Tuesday, November 09, 2004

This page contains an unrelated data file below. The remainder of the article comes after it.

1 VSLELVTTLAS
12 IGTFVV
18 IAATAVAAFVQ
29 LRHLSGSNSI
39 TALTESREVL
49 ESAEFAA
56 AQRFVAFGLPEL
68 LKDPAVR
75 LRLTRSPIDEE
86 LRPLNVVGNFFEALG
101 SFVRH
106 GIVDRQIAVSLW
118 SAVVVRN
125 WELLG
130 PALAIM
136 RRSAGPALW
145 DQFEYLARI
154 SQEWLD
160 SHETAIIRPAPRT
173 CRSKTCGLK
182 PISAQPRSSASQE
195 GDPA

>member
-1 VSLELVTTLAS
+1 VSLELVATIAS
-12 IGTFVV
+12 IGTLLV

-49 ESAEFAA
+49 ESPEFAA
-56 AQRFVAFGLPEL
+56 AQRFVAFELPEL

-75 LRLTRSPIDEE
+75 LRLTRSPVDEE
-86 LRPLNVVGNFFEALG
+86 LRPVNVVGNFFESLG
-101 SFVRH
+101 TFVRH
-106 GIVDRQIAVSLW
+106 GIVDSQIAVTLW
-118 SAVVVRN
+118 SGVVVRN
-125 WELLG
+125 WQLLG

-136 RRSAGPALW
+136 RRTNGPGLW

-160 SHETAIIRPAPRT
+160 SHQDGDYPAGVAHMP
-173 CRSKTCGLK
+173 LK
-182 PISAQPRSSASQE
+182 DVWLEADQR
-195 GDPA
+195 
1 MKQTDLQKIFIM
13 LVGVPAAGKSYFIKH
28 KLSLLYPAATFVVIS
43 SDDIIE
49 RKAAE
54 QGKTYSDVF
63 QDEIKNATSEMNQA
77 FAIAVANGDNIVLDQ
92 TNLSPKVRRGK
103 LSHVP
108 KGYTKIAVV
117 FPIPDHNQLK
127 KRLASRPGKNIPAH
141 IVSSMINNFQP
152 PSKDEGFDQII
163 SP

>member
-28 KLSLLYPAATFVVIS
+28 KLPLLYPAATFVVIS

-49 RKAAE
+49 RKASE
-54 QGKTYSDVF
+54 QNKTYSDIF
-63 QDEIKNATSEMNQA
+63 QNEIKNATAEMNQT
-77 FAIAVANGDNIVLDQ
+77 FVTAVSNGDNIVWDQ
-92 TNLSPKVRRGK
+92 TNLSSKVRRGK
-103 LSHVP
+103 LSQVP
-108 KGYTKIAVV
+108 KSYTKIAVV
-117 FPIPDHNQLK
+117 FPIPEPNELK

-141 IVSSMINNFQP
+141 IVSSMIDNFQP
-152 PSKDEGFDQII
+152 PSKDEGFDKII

11//9 - Godzilla We Hardly Knew Ye...